Hugh Hefner dead at 91

Cobra

Hummingbird
Gold Member
Prologue: My intention is not to attack anyone in this post. Just making my points clearly and concisely from my own observations. If you don't like it, that's cool. We're all men and we can get over it.

Mercenary said:
Cobra said:
Typical hate post and utter player hating bullshit representative of the exact issue I mentioned.

Claiming I'm a player hater on an forum practically comprised of 99% players, and with half of my own 2300 posts in the "game" section (and having met over 15 RVF members in real life) is just ludricrous.

The forum doesn't have 99% players. In major cities like NYC and Chicago where I have met legit members, tribes etc., the rate of players with real game is much lower. With your solid count of 15 forum meet ups, you would already know that if you were observant. Most guys even on the forum simply do not have game or do not develop game good enough to bang 8s and above somewhat consistently. It's not easy and it sure as hell doesn't come without having resources, especially when you get older.

I know the ones that have (even myself excluded) so I know what it really looks like. There are threads and posts out there to evidence some of this. For example, take the Analysis of RVF Members Game thread. You can see these members have game. It's not a lot of people. I have even promised to gift Gold membership to people that want to post in there. Unsurprisingly, there were very little takers. VERY little. If your 99% number is anywhere close to true, this thread would have been a lot more active.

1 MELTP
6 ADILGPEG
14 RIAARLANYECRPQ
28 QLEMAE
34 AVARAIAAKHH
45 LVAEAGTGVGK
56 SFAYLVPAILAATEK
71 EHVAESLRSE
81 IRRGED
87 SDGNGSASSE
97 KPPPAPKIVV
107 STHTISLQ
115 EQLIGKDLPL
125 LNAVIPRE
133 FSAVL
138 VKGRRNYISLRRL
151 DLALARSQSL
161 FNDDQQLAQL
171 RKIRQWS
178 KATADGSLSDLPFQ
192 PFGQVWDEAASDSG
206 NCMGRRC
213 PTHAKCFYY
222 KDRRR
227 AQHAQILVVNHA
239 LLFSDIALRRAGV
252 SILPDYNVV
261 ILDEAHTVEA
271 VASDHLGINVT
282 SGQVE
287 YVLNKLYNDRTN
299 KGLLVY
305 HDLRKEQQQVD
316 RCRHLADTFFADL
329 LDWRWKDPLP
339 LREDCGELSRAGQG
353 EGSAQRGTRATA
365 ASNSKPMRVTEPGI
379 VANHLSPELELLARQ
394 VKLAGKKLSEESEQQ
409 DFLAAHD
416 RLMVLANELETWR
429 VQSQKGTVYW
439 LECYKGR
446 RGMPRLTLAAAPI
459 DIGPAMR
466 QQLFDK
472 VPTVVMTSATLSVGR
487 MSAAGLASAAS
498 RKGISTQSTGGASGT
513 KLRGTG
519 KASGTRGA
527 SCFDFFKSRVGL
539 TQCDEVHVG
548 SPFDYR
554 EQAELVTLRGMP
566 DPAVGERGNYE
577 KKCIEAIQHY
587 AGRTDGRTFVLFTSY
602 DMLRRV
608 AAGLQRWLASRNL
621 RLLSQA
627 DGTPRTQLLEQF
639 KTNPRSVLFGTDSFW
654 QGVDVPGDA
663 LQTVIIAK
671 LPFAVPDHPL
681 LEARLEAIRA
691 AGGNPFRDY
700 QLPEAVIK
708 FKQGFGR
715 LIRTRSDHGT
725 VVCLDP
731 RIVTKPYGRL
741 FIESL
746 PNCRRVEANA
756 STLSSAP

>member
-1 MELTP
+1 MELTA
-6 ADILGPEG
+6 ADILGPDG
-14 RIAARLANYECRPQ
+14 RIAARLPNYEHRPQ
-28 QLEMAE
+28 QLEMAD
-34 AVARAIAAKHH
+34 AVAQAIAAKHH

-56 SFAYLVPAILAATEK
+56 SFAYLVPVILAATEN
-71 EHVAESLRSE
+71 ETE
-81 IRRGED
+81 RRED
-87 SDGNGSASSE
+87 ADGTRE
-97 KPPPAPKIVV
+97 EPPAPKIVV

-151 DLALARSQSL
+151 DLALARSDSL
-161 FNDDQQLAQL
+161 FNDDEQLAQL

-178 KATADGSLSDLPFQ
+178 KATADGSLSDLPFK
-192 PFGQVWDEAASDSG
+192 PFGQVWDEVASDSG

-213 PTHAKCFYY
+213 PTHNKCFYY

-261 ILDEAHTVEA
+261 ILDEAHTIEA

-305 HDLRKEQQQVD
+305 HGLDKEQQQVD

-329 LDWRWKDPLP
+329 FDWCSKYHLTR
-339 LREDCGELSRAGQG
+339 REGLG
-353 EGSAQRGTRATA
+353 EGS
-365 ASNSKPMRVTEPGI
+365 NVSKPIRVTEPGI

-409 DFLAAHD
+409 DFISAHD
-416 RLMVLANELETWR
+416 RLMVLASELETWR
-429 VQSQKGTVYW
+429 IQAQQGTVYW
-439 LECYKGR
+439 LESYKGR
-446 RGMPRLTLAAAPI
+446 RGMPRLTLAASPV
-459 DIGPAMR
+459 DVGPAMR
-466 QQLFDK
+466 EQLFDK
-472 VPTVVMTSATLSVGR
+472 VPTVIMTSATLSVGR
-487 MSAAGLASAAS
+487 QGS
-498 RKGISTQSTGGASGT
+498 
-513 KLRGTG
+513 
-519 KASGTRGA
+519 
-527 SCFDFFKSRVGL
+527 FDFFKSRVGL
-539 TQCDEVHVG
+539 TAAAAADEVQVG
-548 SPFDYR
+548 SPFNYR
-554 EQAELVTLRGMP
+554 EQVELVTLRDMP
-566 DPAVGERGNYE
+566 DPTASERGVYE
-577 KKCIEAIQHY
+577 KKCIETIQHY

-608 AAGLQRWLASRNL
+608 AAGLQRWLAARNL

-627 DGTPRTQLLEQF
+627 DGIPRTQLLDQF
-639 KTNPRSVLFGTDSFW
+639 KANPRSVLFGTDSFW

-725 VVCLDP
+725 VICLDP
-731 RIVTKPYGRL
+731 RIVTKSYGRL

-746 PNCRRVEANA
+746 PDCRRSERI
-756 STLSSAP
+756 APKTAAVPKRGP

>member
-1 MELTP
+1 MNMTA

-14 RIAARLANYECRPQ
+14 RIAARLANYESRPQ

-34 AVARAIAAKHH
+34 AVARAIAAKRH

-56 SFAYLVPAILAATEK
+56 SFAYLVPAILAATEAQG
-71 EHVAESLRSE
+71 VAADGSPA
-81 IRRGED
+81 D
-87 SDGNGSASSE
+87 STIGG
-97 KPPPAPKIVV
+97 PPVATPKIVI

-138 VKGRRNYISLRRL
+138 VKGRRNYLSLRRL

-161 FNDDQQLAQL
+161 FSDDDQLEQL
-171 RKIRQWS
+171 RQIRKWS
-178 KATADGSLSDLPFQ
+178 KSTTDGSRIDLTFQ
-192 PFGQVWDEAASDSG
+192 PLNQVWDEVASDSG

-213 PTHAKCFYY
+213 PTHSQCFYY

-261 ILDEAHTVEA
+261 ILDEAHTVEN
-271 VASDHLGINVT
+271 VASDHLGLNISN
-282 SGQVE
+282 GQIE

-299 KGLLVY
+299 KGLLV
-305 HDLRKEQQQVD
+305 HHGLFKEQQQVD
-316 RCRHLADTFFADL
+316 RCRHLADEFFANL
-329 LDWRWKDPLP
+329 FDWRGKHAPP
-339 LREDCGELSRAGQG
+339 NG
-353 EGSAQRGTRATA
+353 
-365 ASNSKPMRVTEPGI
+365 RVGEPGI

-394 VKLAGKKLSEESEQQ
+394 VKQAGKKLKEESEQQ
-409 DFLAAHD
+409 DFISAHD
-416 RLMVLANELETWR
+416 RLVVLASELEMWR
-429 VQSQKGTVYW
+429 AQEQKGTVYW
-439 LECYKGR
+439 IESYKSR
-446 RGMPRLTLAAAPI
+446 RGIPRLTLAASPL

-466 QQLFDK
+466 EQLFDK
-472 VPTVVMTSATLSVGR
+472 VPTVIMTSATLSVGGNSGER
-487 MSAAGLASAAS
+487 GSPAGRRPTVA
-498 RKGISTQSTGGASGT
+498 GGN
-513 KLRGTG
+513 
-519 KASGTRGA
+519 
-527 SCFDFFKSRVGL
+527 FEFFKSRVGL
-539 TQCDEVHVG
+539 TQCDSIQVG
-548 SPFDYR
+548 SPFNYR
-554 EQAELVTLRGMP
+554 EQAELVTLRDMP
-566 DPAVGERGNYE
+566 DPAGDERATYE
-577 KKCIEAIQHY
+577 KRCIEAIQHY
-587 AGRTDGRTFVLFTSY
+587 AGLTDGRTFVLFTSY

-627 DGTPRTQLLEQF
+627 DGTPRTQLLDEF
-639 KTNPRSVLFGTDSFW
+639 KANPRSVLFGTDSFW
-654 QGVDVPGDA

While I'm not trying to psycho-analyze you, I was curious enough to browse your 2300 posts in the game thread. That pattern does not indicate "player" while it does not also indicate that you lack game. I can browse any members' posts from the last 2 years and with very few of them, I notice a pattern of solid game. You have been making some great posts in the non-game related threads though.

That said, I'm glad you met other forum members. Your credibility isn't completely shot.

Mercenary said:
Cobra said:
So let me get this straight. By this standard of yours since he HAS NOT HELPED other men with specific guidance on game, he HAS NO GAME?

You can either learn game from another man willing to teach based you on his expierences (such as by reading Roosh's material or the thoughts of the guys on this forum) or you can observe other men by studying his style and interactions when seducing women. With Hef, you could do neither of these things.

Look at Hef in TV interviews through the decades....does he come across as alpha in anything he says or the way he speaks ?
Is this a man you can realistically imitate to have success with women ?

Utter bullshit. The concept of alpha is a loose one in real life, not rigid as some manosphere blogs and articles make it seem. Alpha isn't always some high testosterone, jacked up white guy. There are variations. With the 15 forum members you met, you may have already noticed this. But, I digress...

Again, Hef bangs maybe the most 8 - 10s by leveraging his lifestyle. I have yet to meet a player even on the forum that has been able to do that consistently. It is not easy in real life to do that without resources. So when a man does it with resources, that's not something I would write off as "non-game" or "un-alpha." That's subjective bullshit, yet again.

Mercenary said:
Cobra said:
However, Steve McQueen and Jack Nicholson did because they played parts in movies you paid to watch and that was enough for you? I mean your game actually improved by watching these guys play fictional characters on screen. Your statement, not mine. In this case, please tell me how many 7s or 8s you have bedded from this learning. I would like to know.